Published March 13, 2017

William RutherfordThat question in the headline is one that I have been receiving from clients lately. From what I read and see, the stock market’s future is on a lot of people’s minds, and with good reason.

First of all, the market has a history of crashing from time to time – often without warning, like the time Alan Greenspan 72 days into his term as Federal Reserve chairman unexpectedly raised interest rates by a quarter point in October 1987. The market dropped 22.6 percent in one day and dropped more in ensuing trading sessions. The dot-com bubble and the 2007-08 crash are other examples. These events have seared investors’ minds, and so they are wary, as they should be. In a series of slow-grinding moves, this market recovery has gone on for the second-longest time since 1928. Investors begin to wonder if it will continue. Should you be in the market as it climbs to new highs, or drop out of the market in anticipation of a drop? To be in the wrong place at the wrong time can be expensive.

Let’s look at what we know. The long-term trajectory of the stock market is up and to the right on a graph. On an annual basis, the market rises about 75 percent of the time. An investor is betting on the long-term growth of the U.S. economy, which is almost a given, and an investor’s stock selection is a bet on good management, which, while not a given, is more common than not. Those crashes we talked about barely show up on any long-term chart.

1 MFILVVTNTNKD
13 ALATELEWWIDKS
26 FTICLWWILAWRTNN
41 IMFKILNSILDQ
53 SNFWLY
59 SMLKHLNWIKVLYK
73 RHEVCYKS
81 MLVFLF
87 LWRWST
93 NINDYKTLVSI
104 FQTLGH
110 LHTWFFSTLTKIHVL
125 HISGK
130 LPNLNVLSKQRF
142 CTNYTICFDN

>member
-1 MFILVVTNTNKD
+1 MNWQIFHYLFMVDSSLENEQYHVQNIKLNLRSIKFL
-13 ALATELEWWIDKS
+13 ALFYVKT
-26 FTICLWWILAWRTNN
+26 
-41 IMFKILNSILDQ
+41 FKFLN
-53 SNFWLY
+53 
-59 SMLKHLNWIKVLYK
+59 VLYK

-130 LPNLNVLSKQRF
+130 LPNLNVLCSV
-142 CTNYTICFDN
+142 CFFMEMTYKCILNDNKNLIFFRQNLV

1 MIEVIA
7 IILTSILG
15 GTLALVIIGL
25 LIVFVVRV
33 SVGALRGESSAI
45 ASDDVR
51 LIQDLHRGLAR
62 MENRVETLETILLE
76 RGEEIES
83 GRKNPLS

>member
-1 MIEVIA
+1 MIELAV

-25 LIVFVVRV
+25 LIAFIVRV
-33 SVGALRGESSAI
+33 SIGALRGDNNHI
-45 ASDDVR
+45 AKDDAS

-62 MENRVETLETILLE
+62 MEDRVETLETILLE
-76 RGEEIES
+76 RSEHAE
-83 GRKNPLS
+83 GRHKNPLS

The market has been rising for a long time and therefore is due for a correction, right? Not necessarily, because as new information flows into the market, the rally can be extended. New information can be rising profits, lower tax rates and innovations. Conversely, the rising cost of money (interest rates) can be a negative, unless of course rates are rising because the economy is strong.

Then there is the search for alternative investments. Cash is hardly a choice because it returns almost nothing and does not grow. In fact, cash can and will lose value in an inflationary economy. While we haven’t been experiencing inflation, at least some of the Federal Reserve Board members think it is coming. Fixed income provides some protection, but no growth. Warren Buffett recently asked “why would you pay 40 time earnings for something that has no chance of growth?” He was speaking of the 10-year Treasury bond at 2.5 percent.

So you are back to equities as the place that provides growth and income over time as the best place to invest. Now your choice becomes: Which part of the world should you invest in? Which sectors of the economy should you invest in? You can see that these questions are more manageable. Diversification of this nature also reduces risk, so by diversifying your investments and investing in the best sectors and geographical regions you can potentially profit while reducing risk. Investors can never take all of the risk out of the market, but they can reduce it.

We seem to be in a market that is fully priced, but if profits rise, it is not so expensive. It may even be fairly priced. European equities are not as expensive, but come with less growth opportunities and more monetary risk, so maybe U.S. equities are the best place to be after all – and for the moment even better than Asia or emerging markets. We brought our money back to the U.S. a few years ago and it has been the right decision.

Notice that I have left politics out of this discussion, and that is because my comments are based on economic decisions, not political ones. Politics can and do interfere and even intervene, but remember that the long-term chart of equities has survived various administrations and even wars. Keep your eye on the horizon.

William Rutherford is the founder and portfolio manager of Portland-based Rutherford Investment Management. Contact him at 888-755-6546 or Information herein is from sources believed to be reliable, but accuracy and completeness cannot be guaranteed. Investment involves risk and may result in losses.